“So, we have this belts and braces attention to detail in staffing, as well as quality and safety,” she said. “We have got a lot more to do, but this is a key part – staff on the wards need to know they are going to get a response where they are concerned about staffing.”
As well as supporting frontline staff, Ms Morris said an important goal was strengthening nursing leadership within the organisation. One of the key messages she received from her senior nurses was the need for a “confident, loud nursing voice” at board level, she said.
“I understand that completely, but it has to be collective nursing voice – we need to be speaking with one voice and have an opportunity to listen to each other, articulate our concerns and address them,” she said.
To this end, she has drawn up a statement of intent designed to boost nursing leaders’ “collective visibility” and “build up a much more clinically present and confident senior nursing team”.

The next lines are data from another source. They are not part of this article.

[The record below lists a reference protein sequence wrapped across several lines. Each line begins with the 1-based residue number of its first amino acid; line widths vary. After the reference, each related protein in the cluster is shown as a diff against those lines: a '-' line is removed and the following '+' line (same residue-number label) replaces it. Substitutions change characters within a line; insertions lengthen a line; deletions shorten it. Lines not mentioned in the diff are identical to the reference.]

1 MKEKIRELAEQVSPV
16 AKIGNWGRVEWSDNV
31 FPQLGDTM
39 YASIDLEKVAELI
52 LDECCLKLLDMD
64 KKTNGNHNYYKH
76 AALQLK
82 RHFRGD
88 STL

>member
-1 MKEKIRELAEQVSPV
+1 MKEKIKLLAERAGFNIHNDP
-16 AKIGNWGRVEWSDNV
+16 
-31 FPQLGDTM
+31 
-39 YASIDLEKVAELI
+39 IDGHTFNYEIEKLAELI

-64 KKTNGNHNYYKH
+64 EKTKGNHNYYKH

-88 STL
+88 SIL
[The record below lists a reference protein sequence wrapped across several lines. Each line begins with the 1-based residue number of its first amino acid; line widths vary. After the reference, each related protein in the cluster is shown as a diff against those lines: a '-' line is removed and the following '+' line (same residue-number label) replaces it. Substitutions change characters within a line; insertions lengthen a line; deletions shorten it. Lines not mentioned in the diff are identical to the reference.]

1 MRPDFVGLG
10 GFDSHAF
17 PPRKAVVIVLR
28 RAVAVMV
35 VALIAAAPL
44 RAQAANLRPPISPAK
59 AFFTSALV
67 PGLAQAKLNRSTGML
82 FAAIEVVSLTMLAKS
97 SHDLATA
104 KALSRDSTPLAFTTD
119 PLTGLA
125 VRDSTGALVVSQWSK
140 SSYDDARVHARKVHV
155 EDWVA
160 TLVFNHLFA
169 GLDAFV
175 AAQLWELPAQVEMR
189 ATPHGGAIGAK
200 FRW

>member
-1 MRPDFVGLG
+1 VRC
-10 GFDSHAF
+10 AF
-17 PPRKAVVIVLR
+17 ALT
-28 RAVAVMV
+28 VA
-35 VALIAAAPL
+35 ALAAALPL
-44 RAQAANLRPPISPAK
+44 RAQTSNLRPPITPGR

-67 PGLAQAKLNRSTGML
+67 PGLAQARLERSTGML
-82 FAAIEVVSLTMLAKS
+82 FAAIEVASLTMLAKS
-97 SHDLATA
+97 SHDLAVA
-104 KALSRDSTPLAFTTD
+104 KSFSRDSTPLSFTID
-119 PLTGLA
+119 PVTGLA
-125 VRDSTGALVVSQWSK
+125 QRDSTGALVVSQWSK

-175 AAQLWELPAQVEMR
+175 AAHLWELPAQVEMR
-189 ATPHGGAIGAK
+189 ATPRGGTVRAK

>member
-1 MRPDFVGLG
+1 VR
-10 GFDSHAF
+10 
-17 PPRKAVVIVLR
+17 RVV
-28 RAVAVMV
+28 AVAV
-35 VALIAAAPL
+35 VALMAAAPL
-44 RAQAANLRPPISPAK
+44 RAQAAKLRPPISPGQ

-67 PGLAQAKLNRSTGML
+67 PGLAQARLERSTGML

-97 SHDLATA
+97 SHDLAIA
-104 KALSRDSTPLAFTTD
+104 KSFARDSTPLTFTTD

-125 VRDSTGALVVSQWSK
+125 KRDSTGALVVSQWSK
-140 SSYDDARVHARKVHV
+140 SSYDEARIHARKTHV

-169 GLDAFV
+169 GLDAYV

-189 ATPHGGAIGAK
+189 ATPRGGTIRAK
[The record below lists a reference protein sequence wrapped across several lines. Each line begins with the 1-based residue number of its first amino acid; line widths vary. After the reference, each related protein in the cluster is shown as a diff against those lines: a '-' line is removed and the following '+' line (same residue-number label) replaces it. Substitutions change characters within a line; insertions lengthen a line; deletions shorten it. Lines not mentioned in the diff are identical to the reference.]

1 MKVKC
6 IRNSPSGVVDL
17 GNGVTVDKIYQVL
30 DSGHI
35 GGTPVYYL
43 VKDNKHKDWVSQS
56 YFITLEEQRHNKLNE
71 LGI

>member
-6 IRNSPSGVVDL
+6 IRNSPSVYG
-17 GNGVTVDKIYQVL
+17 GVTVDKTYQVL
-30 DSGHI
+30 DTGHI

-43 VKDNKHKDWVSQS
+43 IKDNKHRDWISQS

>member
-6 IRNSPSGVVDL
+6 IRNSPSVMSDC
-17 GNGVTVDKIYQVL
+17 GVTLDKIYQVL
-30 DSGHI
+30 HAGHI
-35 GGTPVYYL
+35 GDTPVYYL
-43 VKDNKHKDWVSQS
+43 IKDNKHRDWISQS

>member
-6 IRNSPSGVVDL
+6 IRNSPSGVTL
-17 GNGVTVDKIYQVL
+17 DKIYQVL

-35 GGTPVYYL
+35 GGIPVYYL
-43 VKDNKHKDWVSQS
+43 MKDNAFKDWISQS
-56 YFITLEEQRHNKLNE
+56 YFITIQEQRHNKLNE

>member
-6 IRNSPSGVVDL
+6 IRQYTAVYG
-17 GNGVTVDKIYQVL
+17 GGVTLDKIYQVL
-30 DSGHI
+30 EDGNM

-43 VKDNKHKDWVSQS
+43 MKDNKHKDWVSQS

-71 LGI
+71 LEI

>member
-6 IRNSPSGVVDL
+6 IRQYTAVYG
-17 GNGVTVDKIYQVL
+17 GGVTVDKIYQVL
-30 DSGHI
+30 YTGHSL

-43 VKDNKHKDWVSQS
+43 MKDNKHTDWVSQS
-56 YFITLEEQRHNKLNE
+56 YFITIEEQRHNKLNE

The document – signed by Ms Morris, her deputies, divisional directors of nursing and matrons – contains various commitments to listening in to handovers and observing and monitoring care.
“Nobody would say it is a situation that is desirable but the team are doing everything they can”
Ms Morris has personally paid particular attention to emergency care – a source of ongoing concern that was highlighted in the trust’s latest CQC report, published during August, and which came with an official warning notice. A key problem is that patients continued to be cared for in corridors of the emergency departments at both the Worcestershire Royal and Alexandra hospitals.
“Matrons have taken the brunt of the criticism, when it is actually a whole-system and also a whole-hospital approach in terms of managing patients safely,” said Ms Morris.